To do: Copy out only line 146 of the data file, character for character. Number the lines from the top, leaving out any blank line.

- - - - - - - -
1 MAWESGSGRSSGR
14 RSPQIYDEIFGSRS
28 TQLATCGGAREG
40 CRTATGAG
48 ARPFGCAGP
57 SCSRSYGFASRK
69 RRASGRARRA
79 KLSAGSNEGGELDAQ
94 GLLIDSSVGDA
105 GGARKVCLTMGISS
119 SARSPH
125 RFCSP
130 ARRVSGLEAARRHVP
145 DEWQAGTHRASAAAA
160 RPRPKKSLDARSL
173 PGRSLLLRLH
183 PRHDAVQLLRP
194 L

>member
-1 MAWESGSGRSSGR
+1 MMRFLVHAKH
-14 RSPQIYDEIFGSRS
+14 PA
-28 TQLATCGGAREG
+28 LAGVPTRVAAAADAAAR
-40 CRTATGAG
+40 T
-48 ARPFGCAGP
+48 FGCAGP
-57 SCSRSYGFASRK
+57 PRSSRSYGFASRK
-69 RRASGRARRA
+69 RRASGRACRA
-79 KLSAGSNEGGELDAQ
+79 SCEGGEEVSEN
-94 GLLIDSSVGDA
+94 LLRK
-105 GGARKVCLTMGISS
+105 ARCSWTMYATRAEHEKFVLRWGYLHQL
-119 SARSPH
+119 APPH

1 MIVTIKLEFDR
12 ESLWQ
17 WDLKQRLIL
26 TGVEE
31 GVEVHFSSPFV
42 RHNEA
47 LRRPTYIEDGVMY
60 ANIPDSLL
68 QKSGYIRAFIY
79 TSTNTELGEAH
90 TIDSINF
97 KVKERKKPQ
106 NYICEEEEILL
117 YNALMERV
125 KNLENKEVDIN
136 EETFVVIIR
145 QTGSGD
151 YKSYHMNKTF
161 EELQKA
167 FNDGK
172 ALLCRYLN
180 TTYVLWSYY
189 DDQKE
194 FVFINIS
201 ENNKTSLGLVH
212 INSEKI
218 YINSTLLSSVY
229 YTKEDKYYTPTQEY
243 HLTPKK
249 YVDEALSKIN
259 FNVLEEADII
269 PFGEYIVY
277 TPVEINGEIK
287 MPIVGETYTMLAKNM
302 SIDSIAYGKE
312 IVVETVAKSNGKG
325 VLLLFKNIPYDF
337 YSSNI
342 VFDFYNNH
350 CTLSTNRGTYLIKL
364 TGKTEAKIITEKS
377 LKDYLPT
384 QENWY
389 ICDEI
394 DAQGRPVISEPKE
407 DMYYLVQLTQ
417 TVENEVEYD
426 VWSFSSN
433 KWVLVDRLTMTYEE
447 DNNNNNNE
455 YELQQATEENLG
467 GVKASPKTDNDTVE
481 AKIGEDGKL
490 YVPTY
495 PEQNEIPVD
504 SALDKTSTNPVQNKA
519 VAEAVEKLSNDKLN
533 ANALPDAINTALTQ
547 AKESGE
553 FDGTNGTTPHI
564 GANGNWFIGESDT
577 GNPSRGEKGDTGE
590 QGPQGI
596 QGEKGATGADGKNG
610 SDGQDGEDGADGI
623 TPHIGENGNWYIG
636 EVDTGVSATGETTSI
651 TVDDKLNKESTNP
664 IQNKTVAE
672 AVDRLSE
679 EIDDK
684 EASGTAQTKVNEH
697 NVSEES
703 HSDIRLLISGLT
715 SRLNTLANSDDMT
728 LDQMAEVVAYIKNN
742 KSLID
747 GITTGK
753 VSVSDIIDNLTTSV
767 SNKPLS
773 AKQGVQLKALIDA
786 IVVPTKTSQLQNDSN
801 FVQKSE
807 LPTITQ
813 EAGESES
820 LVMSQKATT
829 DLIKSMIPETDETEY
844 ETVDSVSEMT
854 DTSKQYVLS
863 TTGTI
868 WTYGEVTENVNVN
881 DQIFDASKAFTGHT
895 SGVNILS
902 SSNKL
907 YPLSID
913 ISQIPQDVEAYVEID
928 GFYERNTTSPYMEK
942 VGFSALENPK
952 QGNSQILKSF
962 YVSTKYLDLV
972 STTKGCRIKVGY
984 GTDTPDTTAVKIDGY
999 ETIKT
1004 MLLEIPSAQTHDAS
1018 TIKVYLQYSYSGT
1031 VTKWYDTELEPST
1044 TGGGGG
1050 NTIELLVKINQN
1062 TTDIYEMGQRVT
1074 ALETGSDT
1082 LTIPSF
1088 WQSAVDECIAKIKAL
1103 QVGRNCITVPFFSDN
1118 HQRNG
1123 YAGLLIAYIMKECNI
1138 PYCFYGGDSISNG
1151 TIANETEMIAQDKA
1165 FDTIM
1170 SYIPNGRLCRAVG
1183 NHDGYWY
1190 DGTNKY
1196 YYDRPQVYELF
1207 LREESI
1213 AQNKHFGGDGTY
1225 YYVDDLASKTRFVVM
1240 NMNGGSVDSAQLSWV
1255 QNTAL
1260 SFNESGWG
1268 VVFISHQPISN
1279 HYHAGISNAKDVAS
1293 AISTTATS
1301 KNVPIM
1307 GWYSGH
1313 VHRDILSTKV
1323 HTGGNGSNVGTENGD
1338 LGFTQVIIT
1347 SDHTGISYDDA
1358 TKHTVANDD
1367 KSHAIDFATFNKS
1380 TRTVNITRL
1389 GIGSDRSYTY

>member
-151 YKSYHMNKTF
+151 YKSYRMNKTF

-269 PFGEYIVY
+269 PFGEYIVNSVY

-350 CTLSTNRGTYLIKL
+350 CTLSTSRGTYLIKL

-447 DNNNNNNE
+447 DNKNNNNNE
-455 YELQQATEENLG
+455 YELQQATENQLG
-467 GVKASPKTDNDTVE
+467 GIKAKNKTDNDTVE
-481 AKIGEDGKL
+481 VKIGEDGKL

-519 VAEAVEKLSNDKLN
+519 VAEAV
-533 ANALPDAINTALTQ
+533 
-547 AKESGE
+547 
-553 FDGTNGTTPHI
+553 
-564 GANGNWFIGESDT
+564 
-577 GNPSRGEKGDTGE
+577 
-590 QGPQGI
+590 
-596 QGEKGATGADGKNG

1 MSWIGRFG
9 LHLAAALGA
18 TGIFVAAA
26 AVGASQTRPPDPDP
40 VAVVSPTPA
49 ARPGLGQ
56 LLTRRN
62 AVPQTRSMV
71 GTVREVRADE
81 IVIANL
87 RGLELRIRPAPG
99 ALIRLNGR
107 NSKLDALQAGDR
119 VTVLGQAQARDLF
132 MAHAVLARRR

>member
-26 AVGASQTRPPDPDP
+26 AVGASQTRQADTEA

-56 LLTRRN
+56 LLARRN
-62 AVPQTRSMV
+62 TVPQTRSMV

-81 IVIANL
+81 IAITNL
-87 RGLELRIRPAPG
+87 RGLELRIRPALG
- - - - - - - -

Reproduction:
1018 TIKVYLQYSYSGT